So this is just reiterating some of what I just said on a different map. So the map that I showed you before was as of the end of March. And this is a map that we ran this weekend that is as of last weekend. And so we ran our analysis again to see where these segments are and all of a sudden there were new segments. There were three new segments. There were stations that showed up that weren't there before. And so we started digging into this and another complicating factor as if all of this wasn't complicated enough is that stations are changing and stations are being upgraded and stations are being installed while we're all trying to put these plans together and we're all trying to do the work. And that's what we want. Right? We want this to change over time. We want new stations to go in. And so the other thing we're trying to do is we're trying to figure out ways that we can help you all stay on top of this. Right? So to understand I swear there was a station there Johanna that met the requirements yesterday and it's not there today. What's happened? Well what's happened is we update the Station Locator every night and that station may be offline. We get that data automatically from the networks and it just may be that it's down for maintenance. It may be that there's been a blip in their network and it's just not there.
And so one of the things that we have requested funding for is to be able to expose some of the data that we have that actually allows you to go back in time so that you can say I swear that station was there yesterday and you can click back a few days and it will show up. And you can be like ok. That station was there. It's good. I can move forward. But understanding how do we deal with these like time changes as we're looking towards fully built out designation is another challenge we're going to have to come up with. And again segments are not corridors. We're trying to figure out how do we understand how we calculate a segment and how we translate that to a corridor designation. So more coming soon but again in the spirit of candor, in the spirit of being open and honest with each other between the Joint Office and the states like we want to be able to talk through these and say "Thank you for bringing us these challenges. Thank you for bringing this to us." If all of our roadways were like this one right here on I-70 that would be easy. But it's not, right? We have lots of complicated circular highways, roadways, small connection highways that we need to figure out how we're going to do all of that. And we're going to work on it and we're going to work on it together.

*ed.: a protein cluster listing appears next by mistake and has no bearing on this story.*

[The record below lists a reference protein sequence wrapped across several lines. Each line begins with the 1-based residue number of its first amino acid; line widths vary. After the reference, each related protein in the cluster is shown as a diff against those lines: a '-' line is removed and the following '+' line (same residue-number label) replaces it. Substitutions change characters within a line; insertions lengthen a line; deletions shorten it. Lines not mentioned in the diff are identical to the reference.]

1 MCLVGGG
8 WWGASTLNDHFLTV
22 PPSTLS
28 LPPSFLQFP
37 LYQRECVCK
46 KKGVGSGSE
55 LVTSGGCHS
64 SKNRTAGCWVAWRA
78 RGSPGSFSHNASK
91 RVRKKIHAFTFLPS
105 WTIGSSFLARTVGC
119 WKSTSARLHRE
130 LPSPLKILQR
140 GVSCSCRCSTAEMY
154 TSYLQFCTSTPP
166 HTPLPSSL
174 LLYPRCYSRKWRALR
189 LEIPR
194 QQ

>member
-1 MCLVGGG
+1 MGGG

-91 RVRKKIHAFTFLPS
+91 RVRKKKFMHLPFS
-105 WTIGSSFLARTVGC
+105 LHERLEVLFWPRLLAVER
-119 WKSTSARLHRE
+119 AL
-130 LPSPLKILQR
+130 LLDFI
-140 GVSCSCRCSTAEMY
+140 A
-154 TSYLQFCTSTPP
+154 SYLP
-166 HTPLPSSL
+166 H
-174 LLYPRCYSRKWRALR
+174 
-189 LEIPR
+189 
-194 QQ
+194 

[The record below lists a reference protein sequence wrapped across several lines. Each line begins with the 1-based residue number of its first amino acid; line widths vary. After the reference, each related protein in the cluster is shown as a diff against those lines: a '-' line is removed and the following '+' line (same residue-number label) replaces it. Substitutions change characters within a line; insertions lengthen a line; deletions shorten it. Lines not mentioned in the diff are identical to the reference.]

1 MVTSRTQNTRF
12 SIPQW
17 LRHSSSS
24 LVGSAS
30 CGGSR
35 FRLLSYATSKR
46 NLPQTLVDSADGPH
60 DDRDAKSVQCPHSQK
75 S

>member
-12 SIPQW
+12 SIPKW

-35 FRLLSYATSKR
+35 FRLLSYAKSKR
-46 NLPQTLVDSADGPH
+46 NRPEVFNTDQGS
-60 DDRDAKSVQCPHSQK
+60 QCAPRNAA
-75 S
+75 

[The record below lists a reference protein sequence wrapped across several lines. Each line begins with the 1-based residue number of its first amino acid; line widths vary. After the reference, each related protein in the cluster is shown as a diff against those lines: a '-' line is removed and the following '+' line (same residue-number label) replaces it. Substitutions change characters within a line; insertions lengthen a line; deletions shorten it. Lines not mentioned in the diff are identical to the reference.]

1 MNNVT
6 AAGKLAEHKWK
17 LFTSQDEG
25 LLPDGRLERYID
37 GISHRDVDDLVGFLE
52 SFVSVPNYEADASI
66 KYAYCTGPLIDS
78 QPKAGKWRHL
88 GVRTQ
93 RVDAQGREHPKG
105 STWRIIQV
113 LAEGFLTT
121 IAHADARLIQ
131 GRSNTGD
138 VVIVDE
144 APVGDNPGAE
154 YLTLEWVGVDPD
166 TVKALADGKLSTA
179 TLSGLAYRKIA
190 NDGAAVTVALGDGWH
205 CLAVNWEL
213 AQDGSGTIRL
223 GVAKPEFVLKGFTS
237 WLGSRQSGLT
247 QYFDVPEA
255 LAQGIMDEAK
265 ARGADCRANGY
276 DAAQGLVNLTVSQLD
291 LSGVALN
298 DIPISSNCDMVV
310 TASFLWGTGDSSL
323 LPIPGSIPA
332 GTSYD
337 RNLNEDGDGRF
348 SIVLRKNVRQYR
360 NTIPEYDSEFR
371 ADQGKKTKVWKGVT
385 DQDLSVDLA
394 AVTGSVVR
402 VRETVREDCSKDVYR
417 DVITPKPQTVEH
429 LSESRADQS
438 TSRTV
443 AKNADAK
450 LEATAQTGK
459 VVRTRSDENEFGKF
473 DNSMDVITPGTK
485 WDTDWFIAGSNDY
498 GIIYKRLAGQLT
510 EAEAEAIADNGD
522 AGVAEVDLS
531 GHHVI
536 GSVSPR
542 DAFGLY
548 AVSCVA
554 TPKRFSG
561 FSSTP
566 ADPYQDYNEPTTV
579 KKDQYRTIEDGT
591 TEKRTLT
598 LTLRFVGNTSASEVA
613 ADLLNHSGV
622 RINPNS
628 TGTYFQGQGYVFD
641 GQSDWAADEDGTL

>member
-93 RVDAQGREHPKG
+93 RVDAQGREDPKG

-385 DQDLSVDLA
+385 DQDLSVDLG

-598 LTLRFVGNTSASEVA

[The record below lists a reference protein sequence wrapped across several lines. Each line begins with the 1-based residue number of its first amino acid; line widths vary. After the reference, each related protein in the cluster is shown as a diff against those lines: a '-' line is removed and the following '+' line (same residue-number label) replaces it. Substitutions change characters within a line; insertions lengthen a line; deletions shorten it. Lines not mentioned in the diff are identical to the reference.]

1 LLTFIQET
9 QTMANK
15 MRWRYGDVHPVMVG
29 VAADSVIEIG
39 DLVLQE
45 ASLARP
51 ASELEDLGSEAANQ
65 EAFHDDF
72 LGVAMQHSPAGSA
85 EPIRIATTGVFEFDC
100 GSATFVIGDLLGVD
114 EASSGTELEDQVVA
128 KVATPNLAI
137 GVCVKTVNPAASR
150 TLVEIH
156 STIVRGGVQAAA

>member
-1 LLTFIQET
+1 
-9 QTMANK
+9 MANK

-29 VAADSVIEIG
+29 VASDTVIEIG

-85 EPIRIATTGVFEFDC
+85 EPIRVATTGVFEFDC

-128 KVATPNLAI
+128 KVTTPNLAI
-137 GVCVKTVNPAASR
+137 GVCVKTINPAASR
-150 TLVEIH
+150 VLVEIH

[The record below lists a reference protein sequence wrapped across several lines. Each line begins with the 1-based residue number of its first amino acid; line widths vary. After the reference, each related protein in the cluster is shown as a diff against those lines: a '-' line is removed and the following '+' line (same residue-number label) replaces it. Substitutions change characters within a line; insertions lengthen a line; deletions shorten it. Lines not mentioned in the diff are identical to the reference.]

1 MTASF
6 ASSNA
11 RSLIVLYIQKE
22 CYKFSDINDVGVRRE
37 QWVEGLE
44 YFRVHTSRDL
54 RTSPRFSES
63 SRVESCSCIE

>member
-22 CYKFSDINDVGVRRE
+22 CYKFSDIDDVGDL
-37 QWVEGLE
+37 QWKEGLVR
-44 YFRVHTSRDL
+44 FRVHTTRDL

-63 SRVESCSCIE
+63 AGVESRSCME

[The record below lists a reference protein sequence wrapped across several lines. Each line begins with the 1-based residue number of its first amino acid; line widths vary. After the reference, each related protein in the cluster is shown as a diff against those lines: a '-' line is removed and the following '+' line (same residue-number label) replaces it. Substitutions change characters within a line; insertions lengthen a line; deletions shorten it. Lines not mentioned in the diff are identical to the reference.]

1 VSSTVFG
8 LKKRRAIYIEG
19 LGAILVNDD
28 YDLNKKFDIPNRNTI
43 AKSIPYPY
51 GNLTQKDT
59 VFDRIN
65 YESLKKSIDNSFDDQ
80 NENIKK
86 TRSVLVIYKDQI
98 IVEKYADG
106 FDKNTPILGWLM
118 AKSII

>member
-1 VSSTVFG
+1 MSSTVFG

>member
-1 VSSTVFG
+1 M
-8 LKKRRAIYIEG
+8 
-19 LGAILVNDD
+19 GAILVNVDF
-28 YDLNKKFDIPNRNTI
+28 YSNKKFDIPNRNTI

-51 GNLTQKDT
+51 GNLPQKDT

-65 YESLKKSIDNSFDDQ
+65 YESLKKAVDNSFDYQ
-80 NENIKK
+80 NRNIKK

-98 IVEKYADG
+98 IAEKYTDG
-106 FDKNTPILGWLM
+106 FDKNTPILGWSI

Another thing that I want to bring out as you're calculating segments. So we have another tool that actually beyond the tool that I showed you that's coming soon it actually allows you to calculate segments yourself. Right? So you can click on a beginning station, click on an ending station and you can see the length of that segment. You can see how, what the driving distance actually is from the station to an interstate highway, right now it just works for interstate highways. But you'll notice some really funky nuances with this as well. So this is a path, a segment that's in Florida. It's starting in Davenport, Florida and it's moving to Tampa, Florida. You can see it's 57 miles and unfortunately the station in Tampa is 1.7 miles away from the interstate. So it doesn't meet the NEVI requirements. Unless you measure it the other direction and if you measure it the other direction and you start at Tampa and you end in Davenport all of a sudden Tampa is fine and now Davenport isn't fine. And that is the nature of travel, right? That's how this all works. So it leads to nuanced questions like should Florida use east west directions or west east distance calculations or should they use both? Is there a third NEVI station needed here in order to make this so that it's 58 miles? Well, this is a segment. It's not a corridor so the question is like how do we actually measure that? How are we going to go through and how are we going to designate those as a Joint Office? There's also five stations along this route. Should Florida be updating one of those stations so that it meets NEVI requirements?